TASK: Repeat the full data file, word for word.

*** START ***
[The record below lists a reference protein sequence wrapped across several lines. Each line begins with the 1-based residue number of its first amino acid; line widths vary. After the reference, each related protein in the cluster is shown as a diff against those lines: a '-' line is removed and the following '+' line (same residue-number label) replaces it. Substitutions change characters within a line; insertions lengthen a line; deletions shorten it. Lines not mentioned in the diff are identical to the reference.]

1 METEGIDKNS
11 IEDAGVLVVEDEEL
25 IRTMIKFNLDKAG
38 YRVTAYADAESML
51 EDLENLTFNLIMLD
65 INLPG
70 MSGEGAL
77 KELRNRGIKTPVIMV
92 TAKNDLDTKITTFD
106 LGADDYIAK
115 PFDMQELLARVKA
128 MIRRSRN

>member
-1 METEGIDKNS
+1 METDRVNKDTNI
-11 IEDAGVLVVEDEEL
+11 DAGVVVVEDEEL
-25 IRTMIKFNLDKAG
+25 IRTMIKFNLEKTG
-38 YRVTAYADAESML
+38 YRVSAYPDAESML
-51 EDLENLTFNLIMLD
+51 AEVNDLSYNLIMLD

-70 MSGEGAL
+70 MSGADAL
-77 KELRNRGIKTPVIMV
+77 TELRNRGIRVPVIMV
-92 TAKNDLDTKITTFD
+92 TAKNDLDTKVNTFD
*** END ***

[The record below lists a reference protein sequence wrapped across several lines. Each line begins with the 1-based residue number of its first amino acid; line widths vary. After the reference, each related protein in the cluster is shown as a diff against those lines: a '-' line is removed and the following '+' line (same residue-number label) replaces it. Substitutions change characters within a line; insertions lengthen a line; deletions shorten it. Lines not mentioned in the diff are identical to the reference.]

1 METEGIDKNS
11 IEDAGVLVVEDEEL
25 IRTMIKFNLDKAG
38 YRVTAYADAESML
51 EDLENLTFNLIMLD
65 INLPG
70 MSGEGAL
77 KELRNRGIKTPVIMV
92 TAKNDLDTKITTFD
106 LGADDYIAK
115 PFDMQELLARVKA
128 MIRRSRN

>member
-1 METEGIDKNS
+1 METDRVNKDTNI
-11 IEDAGVLVVEDEEL
+11 DAGVVVVEDEEL
-25 IRTMIKFNLDKAG
+25 IRTMIKFNLEKTG
-38 YRVTAYADAESML
+38 YRVSAYPDAESML
-51 EDLENLTFNLIMLD
+51 AEVNDLSYNLIMLD

-70 MSGEGAL
+70 MSGADAL
-77 KELRNRGIKTPVIMV
+77 TELRNRGIRVPVIMV
-92 TAKNDLDTKITTFD
+92 TAKNDLDTKVNTFD